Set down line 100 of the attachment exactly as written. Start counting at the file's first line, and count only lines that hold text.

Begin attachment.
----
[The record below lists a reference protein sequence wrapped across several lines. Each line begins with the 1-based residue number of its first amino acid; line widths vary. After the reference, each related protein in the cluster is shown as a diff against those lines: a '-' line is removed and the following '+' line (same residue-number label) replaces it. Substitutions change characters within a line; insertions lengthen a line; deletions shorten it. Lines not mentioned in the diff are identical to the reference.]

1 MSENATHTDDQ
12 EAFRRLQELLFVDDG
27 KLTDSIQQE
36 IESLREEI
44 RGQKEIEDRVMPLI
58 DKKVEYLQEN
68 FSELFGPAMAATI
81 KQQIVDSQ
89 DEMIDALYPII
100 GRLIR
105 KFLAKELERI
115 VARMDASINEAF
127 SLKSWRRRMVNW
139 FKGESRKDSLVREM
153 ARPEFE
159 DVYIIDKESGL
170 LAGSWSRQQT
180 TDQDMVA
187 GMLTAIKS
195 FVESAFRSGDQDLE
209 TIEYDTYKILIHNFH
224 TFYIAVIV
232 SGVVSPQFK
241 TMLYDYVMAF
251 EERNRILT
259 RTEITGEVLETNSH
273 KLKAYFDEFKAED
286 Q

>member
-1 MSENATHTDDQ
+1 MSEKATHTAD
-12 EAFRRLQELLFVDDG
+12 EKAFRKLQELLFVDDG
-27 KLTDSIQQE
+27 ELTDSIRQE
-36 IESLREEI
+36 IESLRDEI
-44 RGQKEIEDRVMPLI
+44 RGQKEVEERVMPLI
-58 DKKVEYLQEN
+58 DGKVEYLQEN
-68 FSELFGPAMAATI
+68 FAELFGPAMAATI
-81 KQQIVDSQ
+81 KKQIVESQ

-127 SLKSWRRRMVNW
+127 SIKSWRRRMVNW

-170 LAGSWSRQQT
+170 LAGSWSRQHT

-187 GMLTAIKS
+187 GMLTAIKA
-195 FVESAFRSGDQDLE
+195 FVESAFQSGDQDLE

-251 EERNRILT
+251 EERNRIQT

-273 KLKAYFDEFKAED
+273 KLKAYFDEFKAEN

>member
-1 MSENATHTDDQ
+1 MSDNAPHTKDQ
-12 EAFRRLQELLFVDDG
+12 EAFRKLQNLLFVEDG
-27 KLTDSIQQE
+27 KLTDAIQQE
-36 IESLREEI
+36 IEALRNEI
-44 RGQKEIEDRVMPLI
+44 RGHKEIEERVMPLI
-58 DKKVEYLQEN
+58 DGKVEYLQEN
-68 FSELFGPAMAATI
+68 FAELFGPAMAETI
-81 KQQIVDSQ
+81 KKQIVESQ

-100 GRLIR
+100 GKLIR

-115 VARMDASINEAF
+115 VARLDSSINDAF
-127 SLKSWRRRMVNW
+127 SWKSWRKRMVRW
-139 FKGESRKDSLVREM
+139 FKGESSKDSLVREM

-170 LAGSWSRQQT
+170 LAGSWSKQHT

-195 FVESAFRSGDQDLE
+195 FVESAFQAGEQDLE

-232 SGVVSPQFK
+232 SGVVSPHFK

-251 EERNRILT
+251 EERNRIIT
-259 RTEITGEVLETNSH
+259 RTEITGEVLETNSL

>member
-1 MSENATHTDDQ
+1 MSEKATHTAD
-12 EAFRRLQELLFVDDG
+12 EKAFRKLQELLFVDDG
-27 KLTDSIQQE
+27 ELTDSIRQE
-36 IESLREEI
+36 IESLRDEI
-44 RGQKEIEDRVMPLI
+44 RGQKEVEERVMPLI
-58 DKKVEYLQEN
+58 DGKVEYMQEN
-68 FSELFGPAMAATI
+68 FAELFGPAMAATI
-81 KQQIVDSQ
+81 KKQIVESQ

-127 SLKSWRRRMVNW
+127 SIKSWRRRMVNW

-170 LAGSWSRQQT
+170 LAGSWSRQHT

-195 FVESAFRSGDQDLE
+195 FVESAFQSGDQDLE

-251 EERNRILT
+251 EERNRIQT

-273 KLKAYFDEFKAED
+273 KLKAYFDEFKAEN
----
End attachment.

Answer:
+27 ELTDSIRQE